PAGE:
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In its application, the church narrated that it was issued with an allotment letter for the property by the Commissioner of Land on February 7, 1983.

The land in Lang’ata next to Civil Servants Estate, measures 0.76 hectares.

As the plots in the area had not been properly surveyed, the Commissioner of Land issued the church with a fresh letter of allotment in 1984 but the acreage was reduced to 0.60 hectares.

The church accepted the allotment a letter dated January 27, 1984, after which the requisite fees was paid. It went on to put up a church known as ACK Church of Good Shepard.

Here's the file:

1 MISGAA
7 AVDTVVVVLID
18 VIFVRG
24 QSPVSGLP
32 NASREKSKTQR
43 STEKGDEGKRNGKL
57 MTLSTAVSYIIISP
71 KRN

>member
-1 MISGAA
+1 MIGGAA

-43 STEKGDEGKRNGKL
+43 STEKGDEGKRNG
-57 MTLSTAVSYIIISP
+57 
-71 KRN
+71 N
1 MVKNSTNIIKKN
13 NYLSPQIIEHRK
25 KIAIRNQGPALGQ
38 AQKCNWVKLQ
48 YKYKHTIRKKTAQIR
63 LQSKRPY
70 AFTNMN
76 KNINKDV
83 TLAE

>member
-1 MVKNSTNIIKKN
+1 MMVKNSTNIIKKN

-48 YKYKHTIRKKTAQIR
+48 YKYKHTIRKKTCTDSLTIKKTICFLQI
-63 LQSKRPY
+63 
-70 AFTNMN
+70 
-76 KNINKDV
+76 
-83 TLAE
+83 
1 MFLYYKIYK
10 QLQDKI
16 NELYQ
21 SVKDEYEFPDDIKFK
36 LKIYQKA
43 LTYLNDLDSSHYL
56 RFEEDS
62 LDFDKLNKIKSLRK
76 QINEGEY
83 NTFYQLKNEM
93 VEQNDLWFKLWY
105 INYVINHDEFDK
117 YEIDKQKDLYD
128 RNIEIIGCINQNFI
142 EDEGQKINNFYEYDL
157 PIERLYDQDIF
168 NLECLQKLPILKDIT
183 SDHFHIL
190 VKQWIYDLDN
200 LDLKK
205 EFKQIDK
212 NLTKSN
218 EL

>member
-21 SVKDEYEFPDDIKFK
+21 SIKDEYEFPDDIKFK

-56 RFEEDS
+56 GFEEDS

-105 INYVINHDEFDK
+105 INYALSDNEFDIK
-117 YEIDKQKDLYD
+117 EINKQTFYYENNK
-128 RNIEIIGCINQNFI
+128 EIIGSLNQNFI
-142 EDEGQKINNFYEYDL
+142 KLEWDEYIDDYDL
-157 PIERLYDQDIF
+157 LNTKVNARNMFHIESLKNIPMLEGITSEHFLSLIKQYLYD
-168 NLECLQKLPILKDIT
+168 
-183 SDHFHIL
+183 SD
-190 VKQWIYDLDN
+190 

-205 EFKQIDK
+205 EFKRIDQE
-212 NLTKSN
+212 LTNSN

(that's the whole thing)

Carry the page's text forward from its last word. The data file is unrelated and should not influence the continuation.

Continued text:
It was issued with a title to the property on July 13, 2013, under registration LR No.Nairobi/Block 72/2256 and it constructed a sanctuary, Sunday school, office block and a nursery school.

But in July 2017 NLC directed the Chief Land Registrar to revoke the title on grounds that the land was public property.

The church contended that it was not served with any complaint by KeNHA despite the NLC claiming that it invited the affected parties through national dailies to give their views during the review process of the grants in question.

According to the church, it should have been notified through physical service as NLC was aware of its location.